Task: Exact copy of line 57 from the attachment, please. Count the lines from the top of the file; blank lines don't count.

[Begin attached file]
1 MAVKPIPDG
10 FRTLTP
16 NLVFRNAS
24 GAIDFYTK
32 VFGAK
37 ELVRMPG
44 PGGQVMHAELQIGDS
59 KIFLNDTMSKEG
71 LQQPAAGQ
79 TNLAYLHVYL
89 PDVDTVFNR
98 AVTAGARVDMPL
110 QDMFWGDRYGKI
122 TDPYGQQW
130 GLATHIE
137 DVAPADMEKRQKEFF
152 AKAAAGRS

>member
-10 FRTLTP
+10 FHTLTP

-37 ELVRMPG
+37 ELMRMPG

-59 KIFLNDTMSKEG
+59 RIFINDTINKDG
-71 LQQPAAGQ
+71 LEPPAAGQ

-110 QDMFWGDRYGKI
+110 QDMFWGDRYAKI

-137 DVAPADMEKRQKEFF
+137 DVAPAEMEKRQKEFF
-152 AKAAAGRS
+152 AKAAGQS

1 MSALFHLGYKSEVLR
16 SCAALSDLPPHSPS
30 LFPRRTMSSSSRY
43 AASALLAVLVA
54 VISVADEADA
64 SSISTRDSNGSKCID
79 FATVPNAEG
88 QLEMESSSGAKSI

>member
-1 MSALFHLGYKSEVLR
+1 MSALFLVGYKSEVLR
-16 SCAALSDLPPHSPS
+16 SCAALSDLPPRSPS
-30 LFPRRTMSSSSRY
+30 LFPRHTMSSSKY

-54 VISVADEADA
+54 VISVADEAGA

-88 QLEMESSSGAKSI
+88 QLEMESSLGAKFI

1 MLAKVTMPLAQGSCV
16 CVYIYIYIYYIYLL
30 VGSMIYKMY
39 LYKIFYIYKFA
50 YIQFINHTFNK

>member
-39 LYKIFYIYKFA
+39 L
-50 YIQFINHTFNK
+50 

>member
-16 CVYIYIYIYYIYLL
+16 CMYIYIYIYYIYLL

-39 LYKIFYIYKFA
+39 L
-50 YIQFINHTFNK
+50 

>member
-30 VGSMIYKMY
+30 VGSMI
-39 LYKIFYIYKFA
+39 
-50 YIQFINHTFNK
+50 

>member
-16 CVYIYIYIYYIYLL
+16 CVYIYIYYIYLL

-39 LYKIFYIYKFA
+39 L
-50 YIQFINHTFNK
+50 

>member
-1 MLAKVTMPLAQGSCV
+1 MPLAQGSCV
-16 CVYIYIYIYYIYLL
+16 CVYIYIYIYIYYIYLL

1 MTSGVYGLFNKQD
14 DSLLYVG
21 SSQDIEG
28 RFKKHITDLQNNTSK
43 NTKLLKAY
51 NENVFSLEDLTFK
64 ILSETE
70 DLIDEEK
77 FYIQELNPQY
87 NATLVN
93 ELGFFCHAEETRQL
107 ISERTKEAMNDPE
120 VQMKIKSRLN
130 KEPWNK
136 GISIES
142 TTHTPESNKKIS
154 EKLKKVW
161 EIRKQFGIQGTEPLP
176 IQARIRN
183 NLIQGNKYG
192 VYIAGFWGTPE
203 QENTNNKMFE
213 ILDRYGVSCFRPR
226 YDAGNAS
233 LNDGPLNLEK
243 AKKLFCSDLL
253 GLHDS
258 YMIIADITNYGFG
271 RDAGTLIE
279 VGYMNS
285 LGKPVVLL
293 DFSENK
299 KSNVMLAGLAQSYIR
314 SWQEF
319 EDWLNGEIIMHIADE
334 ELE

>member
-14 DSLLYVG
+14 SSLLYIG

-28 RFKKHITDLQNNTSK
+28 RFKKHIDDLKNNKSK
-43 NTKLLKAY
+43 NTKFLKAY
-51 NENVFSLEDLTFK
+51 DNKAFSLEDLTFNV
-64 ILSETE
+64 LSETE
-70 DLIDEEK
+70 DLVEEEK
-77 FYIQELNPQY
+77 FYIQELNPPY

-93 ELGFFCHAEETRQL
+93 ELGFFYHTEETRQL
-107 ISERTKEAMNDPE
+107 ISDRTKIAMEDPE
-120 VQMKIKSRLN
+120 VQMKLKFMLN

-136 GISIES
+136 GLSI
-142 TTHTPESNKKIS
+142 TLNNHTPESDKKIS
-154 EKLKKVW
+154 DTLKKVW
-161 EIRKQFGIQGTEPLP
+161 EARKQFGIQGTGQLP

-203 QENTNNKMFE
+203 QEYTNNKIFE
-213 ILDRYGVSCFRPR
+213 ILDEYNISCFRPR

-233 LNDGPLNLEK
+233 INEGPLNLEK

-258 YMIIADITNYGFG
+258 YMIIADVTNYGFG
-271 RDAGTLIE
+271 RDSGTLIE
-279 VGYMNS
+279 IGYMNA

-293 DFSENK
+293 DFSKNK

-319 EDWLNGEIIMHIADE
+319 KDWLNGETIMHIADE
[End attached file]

>member